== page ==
Modernise and prosper: It's time to imbibe server orchestration

Live long by transporting what you know to a virtual environment


Server farm deployment used to be a simple enough process. Sometimes it was manual, sometimes it was automated. The odd shell script here or there, or some basic file manipulation was the order of the day along with PXE and other automation tools. It was workable at best.

As virtualisation technology matured, so did the automation of virtual deployments. Virtualisation gave access to accelerated deployment tools and techniques such as deployment from templates and cloning. An administrator could do a bit of post-deployment batch scripting, but that was usually the limit of modification without jumping through hoops.

Fast forward to the last few years and cloud and elastic compute have driven automated deployment to new levels of efficiency and ease. The administrator of old needs to reskill and understand that the days of performing manual deployments are almost over.

Orchestration and workflows are the new way forward for all but the smallest of enterprises. To be clear, to fully utilise an orchestration solution and see the returns, a company needs to be of a certain size and do more than a few deployments a week. Orchestration comes into its own when you have hundreds or thousands of virtual machines per week.

Just about every cloud offering has orchestration capabilities. But what is orchestration exactly?

A good working definition is something which describes a way to automate the management of systems, software and services. The key words here are “automate” and “management”. Put simply, orchestration is the process of automating server builds, but taking the process further and building business logic and intelligence into the deployment.

Orchestration can also mean less paperwork and less manual interaction. A good example of this is in a well-configured orchestration environment, where all the requirements to stand up a server (IP pools, DNS entries and such) are all available ahead of time. Not having these potential bottlenecks can slash provisioning time from days to hours, or even quicker.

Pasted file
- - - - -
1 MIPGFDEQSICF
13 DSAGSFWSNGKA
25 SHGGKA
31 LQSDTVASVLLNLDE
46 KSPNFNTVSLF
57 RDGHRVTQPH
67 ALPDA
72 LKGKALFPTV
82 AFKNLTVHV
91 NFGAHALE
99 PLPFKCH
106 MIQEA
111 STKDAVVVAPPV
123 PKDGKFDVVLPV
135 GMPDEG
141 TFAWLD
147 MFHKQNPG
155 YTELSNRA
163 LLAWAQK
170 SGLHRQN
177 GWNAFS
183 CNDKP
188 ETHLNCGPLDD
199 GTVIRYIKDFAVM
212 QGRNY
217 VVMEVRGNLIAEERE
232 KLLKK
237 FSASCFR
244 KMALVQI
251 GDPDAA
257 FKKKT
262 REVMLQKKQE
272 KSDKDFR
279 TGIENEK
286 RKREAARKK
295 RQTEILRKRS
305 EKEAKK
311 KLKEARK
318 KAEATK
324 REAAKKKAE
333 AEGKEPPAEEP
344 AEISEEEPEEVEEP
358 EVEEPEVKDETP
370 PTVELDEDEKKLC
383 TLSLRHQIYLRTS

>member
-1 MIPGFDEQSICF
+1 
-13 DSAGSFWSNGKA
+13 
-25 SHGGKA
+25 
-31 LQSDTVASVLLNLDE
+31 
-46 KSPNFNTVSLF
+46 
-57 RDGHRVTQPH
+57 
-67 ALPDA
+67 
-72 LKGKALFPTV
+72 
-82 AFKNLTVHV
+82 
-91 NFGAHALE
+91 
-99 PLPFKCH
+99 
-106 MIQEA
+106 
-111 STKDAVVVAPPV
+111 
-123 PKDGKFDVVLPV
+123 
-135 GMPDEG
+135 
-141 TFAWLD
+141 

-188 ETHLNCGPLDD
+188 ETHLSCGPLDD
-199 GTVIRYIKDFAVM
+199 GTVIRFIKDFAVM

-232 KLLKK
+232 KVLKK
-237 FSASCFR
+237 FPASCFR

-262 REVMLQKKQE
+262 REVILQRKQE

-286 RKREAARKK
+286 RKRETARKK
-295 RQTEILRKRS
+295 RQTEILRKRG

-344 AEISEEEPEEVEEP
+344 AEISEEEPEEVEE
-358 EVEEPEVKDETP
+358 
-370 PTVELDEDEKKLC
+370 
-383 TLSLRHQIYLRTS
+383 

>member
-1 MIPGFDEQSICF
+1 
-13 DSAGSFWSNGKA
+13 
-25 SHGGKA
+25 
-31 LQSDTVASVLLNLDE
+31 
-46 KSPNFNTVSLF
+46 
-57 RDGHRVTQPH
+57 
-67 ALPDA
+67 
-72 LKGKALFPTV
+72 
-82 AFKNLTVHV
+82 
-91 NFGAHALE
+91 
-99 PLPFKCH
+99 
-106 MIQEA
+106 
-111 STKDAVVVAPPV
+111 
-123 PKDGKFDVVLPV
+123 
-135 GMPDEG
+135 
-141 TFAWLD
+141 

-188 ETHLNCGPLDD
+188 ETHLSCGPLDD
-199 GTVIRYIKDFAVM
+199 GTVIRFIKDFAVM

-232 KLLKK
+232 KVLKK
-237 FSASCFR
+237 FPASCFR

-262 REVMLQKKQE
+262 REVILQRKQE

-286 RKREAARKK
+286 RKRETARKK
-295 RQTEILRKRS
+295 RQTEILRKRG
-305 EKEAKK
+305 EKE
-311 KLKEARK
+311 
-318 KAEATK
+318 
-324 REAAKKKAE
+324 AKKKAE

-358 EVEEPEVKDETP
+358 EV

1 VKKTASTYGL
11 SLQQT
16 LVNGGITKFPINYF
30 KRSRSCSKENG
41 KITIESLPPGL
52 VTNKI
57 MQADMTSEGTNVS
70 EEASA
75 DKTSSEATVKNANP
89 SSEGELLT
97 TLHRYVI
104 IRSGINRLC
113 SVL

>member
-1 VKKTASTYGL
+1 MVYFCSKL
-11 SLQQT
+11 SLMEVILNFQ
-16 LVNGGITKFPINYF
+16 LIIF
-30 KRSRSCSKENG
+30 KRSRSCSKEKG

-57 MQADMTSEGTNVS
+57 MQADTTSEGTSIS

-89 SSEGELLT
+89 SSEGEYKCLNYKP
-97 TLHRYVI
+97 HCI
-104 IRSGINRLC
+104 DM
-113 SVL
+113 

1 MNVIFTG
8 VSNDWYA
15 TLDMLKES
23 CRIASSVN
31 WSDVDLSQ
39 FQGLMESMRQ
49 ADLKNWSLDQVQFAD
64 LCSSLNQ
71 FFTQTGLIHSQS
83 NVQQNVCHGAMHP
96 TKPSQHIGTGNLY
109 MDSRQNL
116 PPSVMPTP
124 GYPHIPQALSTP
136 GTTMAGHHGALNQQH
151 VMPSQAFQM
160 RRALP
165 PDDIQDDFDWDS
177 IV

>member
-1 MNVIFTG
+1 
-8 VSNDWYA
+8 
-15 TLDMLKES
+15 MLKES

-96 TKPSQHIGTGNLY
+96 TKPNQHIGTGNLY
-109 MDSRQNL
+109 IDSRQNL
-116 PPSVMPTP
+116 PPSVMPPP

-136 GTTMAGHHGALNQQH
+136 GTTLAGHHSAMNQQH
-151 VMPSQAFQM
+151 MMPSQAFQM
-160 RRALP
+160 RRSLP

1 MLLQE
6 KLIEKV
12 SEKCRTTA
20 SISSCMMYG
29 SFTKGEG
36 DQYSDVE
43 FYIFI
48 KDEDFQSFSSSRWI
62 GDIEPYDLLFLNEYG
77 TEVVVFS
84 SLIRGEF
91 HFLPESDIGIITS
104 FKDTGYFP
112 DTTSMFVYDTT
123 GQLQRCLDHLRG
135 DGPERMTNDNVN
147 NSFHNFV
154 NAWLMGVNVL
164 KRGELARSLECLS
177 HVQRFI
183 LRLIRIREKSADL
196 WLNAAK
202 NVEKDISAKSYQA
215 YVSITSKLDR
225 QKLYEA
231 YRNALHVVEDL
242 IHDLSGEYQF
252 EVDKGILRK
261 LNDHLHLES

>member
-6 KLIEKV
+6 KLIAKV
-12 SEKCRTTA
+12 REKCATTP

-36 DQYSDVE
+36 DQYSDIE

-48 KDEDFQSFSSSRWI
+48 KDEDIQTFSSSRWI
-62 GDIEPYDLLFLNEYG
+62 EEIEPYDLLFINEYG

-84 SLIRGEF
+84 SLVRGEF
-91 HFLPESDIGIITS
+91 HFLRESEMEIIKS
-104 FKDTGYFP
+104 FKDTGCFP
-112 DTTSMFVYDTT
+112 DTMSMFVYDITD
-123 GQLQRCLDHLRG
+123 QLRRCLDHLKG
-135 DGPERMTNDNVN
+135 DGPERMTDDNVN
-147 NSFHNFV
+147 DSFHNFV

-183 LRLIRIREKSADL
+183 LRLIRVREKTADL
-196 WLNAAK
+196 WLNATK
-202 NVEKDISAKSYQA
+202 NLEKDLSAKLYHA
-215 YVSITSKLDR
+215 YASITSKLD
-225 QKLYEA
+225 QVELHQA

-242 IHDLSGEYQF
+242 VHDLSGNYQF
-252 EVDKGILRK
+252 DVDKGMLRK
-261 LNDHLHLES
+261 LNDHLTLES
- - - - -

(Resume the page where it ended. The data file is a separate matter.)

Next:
A very positive effect of automation is that it’s less prone to human failure and is flawlessly consistent in deployment. Humans make errors. Orchestration deployments may fail, but that is usually because some subsystem is broken rather than being the fault of the deployment itself – or some badly factored code, of course.

A good example of orchestration in use is providing the ability to self-provision. Within an orchestration-enabled organisation, approved users such as project managers or nominated staff should be able to utilise a self-service portal. This portal should allow them to select the type of server desired from a well-stocked service catalogue. Any customisation required can then be added, such as being able to take the default specification for a virtual server and modify it by adding additional CPU, memory or disk capacity as needed.

Orchestration isn’t solely used for machine deployment. It can be used to offload service catalogue items such as power cycles, snapshot requests, passwords resets and such like from the IT service provider to local administrators or team leaders, for example. Such tools are critical in a multi-tenanted environment.

Underlying orchestration logic can also be configured to simplify complex issues that tend to consume precious admin cycles. An example of such an issue in a large environment is that the virtual machine requester may well not know which VLANs are required. It is understandable, as they are not system admins.

Some orchestration environments get around this issue by allowing a requester to mimic existing server network settings. Logic can be built into the workflow to restrict the available machines based on type. An example would be that a Postgres DB server shouldn’t be able to live on the same VLAN as the webservers, for obvious infosec policy reasons.

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